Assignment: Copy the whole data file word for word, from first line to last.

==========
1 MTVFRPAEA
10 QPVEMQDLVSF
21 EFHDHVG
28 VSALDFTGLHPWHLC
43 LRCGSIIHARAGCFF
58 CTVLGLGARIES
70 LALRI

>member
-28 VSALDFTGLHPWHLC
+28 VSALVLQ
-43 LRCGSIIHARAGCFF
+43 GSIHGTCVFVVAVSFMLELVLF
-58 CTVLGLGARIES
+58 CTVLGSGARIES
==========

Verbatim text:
1 MTVFRPAEA
10 QPVEMQDLVSF
21 EFHDHVG
28 VSALDFTGLHPWHLC
43 LRCGSIIHARAGCFF
58 CTVLGLGARIES
70 LALRI

>member
-28 VSALDFTGLHPWHLC
+28 VSALVLQ
-43 LRCGSIIHARAGCFF
+43 GSIHGTCVFVVAVSFMLELVLF
-58 CTVLGLGARIES
+58 CTVLGSGARIES